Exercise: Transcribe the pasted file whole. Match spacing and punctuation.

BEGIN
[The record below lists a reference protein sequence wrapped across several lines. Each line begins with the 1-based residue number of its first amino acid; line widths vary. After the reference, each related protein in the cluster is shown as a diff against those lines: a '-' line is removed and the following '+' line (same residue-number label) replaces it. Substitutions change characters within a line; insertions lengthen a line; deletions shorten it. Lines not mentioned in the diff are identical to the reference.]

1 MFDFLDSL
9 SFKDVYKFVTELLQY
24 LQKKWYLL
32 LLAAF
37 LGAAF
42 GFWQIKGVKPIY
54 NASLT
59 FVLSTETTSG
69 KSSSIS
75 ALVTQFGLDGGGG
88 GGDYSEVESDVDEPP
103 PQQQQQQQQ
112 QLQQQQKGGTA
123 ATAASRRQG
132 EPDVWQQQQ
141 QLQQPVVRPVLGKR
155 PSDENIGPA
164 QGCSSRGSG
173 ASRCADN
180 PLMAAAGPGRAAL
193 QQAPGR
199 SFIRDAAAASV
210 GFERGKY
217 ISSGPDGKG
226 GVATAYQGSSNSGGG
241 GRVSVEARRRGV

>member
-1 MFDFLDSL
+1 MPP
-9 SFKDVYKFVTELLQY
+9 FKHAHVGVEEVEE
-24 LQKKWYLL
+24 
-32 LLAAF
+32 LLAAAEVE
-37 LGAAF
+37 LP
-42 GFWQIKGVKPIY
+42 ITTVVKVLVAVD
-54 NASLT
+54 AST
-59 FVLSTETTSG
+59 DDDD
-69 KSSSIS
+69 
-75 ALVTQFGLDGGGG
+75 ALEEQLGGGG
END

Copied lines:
[The record below lists a reference protein sequence wrapped across several lines. Each line begins with the 1-based residue number of its first amino acid; line widths vary. After the reference, each related protein in the cluster is shown as a diff against those lines: a '-' line is removed and the following '+' line (same residue-number label) replaces it. Substitutions change characters within a line; insertions lengthen a line; deletions shorten it. Lines not mentioned in the diff are identical to the reference.]

1 MFDFLDSL
9 SFKDVYKFVTELLQY
24 LQKKWYLL
32 LLAAF
37 LGAAF
42 GFWQIKGVKPIY
54 NASLT
59 FVLSTETTSG
69 KSSSIS
75 ALVTQFGLDGGGG
88 GGDYSEVESDVDEPP
103 PQQQQQQQQ
112 QLQQQQKGGTA
123 ATAASRRQG
132 EPDVWQQQQ
141 QLQQPVVRPVLGKR
155 PSDENIGPA
164 QGCSSRGSG
173 ASRCADN
180 PLMAAAGPGRAAL
193 QQAPGR
199 SFIRDAAAASV
210 GFERGKY
217 ISSGPDGKG
226 GVATAYQGSSNSGGG
241 GRVSVEARRRGV

>member
-1 MFDFLDSL
+1 MPP
-9 SFKDVYKFVTELLQY
+9 FKHAHVGVEEVEE
-24 LQKKWYLL
+24 
-32 LLAAF
+32 LLAAAEVE
-37 LGAAF
+37 LP
-42 GFWQIKGVKPIY
+42 ITTVVKVLVAVD
-54 NASLT
+54 AST
-59 FVLSTETTSG
+59 DDDD
-69 KSSSIS
+69 
-75 ALVTQFGLDGGGG
+75 ALEEQLGGGG